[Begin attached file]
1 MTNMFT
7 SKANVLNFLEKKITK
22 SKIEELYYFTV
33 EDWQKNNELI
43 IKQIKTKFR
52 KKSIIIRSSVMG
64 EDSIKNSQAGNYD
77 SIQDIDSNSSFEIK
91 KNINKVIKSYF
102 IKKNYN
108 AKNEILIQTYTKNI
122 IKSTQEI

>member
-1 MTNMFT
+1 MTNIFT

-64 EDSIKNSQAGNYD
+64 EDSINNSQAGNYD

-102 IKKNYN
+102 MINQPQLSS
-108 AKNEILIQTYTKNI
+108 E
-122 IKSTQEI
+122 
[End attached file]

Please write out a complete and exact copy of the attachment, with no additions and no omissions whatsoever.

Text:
1 MTNMFT
7 SKANVLNFLEKKITK
22 SKIEELYYFTV
33 EDWQKNNELI
43 IKQIKTKFR
52 KKSIIIRSSVMG
64 EDSIKNSQAGNYD
77 SIQDIDSNSSFEIK
91 KNINKVIKSYF
102 IKKNYN
108 AKNEILIQTYTKNI
122 IKSTQEI

>member
-1 MTNMFT
+1 MTNIFT

-64 EDSIKNSQAGNYD
+64 EDSINNSQAGNYD

-102 IKKNYN
+102 MINQPQLSS
-108 AKNEILIQTYTKNI
+108 E
-122 IKSTQEI
+122 